Will Tesla's Batteries Outlast Headwinds?
Kyle is a member of The Motley Fool Blog Network -- entries represent the personal opinion of the blogger and are not formally edited.
Progress Report: Ford (NYSE: F), mentioned 12/30/11 around $10.76 per share, currently trading around $12.60 per share (intraday, 3/21/12).
I really like the new Tesla (NASDAQ: TSLA), Model X. It looks like a car that could replace my dream car, the Audi A8. It’s only $5,000 to reserve one, which is expected to be in production sometime late in 2013, with anticipated delivery early in 2014. Disclosure, I’m a sucker for the falcon wing doors. By the time I receive my vehicle, I’m sure there will be a dealership close by where I can take my shiny new electric car, should anything at all go wrong with it.
Unfortunately, under Texas state law (and most states, actually), auto manufacturers are banned from selling direct to car buyers, so the likelihood of a dealership within electronic driving distance is another obstacle for Tesla to overcome. The company does have a “showroom” in Houston, where people can learn about the technology, pretend they’re Speed Racer and take a seat in one of the vehicles, and enjoy “hands-on exhibits”. But with the basest of the base models, the Model S, starting at $49,999 (after $7,500 Federal tax credit), I’m probably not alone in the school of thought that with the current sticker price above median household incomes, most folks are going to want to take it for a spin. I tried to reserve one, but it’s currently sold out. I’m going to see if I can reserve one of those wicked Model X's, but the purchase price is nowhere to be found.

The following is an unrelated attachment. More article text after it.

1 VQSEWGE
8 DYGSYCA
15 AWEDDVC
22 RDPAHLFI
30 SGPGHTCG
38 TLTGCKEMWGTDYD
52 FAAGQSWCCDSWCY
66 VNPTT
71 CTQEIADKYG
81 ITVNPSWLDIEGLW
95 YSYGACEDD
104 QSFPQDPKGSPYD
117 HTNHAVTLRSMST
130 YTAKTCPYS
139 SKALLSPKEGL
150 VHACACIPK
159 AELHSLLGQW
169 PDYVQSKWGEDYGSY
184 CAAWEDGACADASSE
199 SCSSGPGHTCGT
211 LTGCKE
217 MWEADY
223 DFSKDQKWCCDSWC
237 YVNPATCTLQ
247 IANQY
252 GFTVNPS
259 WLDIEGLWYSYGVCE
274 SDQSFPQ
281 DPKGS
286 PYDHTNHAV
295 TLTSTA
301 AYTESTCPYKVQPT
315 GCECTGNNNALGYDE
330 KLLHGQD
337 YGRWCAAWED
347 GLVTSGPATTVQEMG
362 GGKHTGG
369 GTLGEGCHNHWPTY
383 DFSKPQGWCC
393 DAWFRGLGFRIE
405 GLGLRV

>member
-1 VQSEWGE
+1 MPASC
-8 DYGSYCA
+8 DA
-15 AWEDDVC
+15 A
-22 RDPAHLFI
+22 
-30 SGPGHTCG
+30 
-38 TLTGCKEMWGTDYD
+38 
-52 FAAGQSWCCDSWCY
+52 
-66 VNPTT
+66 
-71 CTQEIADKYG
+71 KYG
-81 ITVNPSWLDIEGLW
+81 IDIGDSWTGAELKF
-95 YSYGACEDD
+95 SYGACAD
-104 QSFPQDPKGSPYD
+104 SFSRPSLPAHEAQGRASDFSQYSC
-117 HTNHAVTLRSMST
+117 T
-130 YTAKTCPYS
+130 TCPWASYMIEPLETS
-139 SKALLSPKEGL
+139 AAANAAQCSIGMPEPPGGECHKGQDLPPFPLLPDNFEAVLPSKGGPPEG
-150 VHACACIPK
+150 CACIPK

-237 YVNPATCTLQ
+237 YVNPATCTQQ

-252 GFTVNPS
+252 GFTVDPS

I am not a fan of investing my money with “niche” companies which, even by the strictest Catholic school definition, Tesla rests in that category. The company has had a very nice run since their IPO in 2010, currently trading around $35, close to their 52-week high. Given the numerous contrarians lining up behind these companies, though, I am going to have to sit tight with my long position in Ford and enjoy the shiny new model dividend they just started delivering this month. That 1.6% dividend yield should be just enough to fill my tank up once each quarter.
With the emergence of natural gas vehicles and the major automakers fast developing hybrid engines for their current models, the competition looks to be another major hurdle for Tesla to jump. A recent Reuters article lists numerous challenges the electric car manufacturers face, mentioning currently these cars are quite simply, “toys for the rich”. And with only 16 Tesla “stores” in the U.S., half of those located in California and Washington, it’s not as though they are exactly reaching a wide audience.
Since I don’t consider myself rich (I don’t eat sweets), and I don’t like to spend copious amounts of hard-earned dollars on electronic “head turners”, I will have to do my car shopping at the numerous Ford dealerships in the greater Dallas-Fort Worth area, maybe inquire about the possibility of those natural gas trucks eventually being made available to the public. Maybe sometime around 2014.
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